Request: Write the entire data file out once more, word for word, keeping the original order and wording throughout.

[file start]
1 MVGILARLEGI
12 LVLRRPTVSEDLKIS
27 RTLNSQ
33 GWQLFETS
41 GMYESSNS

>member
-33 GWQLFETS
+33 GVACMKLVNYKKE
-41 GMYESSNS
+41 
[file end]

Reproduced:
1 MVGILARLEGI
12 LVLRRPTVSEDLKIS
27 RTLNSQ
33 GWQLFETS
41 GMYESSNS

>member
-33 GWQLFETS
+33 GVACMKLVNYKKE
-41 GMYESSNS
+41 